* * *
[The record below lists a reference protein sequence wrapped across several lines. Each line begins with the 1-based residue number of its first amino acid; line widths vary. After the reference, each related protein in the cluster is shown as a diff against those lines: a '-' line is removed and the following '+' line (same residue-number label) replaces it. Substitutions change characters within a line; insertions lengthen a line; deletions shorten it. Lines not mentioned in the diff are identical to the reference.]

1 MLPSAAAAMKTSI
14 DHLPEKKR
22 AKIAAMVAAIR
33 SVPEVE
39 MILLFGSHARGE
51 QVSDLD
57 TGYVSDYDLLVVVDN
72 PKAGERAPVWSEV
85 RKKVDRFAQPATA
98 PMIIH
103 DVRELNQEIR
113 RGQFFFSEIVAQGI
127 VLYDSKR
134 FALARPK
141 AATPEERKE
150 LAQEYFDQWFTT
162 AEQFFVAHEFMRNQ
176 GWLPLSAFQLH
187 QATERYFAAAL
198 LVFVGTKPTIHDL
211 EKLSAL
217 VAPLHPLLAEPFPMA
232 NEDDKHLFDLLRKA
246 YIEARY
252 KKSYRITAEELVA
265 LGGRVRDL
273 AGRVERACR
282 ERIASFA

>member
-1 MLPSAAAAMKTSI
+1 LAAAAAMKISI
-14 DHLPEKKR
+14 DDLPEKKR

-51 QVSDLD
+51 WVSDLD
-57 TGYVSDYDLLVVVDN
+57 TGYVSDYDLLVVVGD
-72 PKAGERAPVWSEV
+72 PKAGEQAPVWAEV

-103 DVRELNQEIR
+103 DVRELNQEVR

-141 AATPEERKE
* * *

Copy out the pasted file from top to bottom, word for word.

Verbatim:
[The record below lists a reference protein sequence wrapped across several lines. Each line begins with the 1-based residue number of its first amino acid; line widths vary. After the reference, each related protein in the cluster is shown as a diff against those lines: a '-' line is removed and the following '+' line (same residue-number label) replaces it. Substitutions change characters within a line; insertions lengthen a line; deletions shorten it. Lines not mentioned in the diff are identical to the reference.]

1 MLPSAAAAMKTSI
14 DHLPEKKR
22 AKIAAMVAAIR
33 SVPEVE
39 MILLFGSHARGE
51 QVSDLD
57 TGYVSDYDLLVVVDN
72 PKAGERAPVWSEV
85 RKKVDRFAQPATA
98 PMIIH
103 DVRELNQEIR
113 RGQFFFSEIVAQGI
127 VLYDSKR
134 FALARPK
141 AATPEERKE
150 LAQEYFDQWFTT
162 AEQFFVAHEFMRNQ
176 GWLPLSAFQLH
187 QATERYFAAAL
198 LVFVGTKPTIHDL
211 EKLSAL
217 VAPLHPLLAEPFPMA
232 NEDDKHLFDLLRKA
246 YIEARY
252 KKSYRITAEELVA
265 LGGRVRDL
273 AGRVERACR
282 ERIASFA

>member
-1 MLPSAAAAMKTSI
+1 LAAAAAMKISI
-14 DHLPEKKR
+14 DDLPEKKR

-51 QVSDLD
+51 WVSDLD
-57 TGYVSDYDLLVVVDN
+57 TGYVSDYDLLVVVGD
-72 PKAGERAPVWSEV
+72 PKAGEQAPVWAEV

-103 DVRELNQEIR
+103 DVRELNQEVR

-141 AATPEERKE